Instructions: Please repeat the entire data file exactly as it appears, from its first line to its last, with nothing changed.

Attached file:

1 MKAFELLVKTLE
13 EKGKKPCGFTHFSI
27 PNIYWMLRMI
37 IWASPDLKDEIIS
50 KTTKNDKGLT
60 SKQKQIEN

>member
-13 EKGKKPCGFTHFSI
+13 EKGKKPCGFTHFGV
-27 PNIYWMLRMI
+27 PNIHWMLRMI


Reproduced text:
1 MKAFELLVKTLE
13 EKGKKPCGFTHFSI
27 PNIYWMLRMI
37 IWASPDLKDEIIS
50 KTTKNDKGLT
60 SKQKQIEN

>member
-13 EKGKKPCGFTHFSI
+13 EKGKKPCGFTHFGV
-27 PNIYWMLRMI
+27 PNIHWMLRMI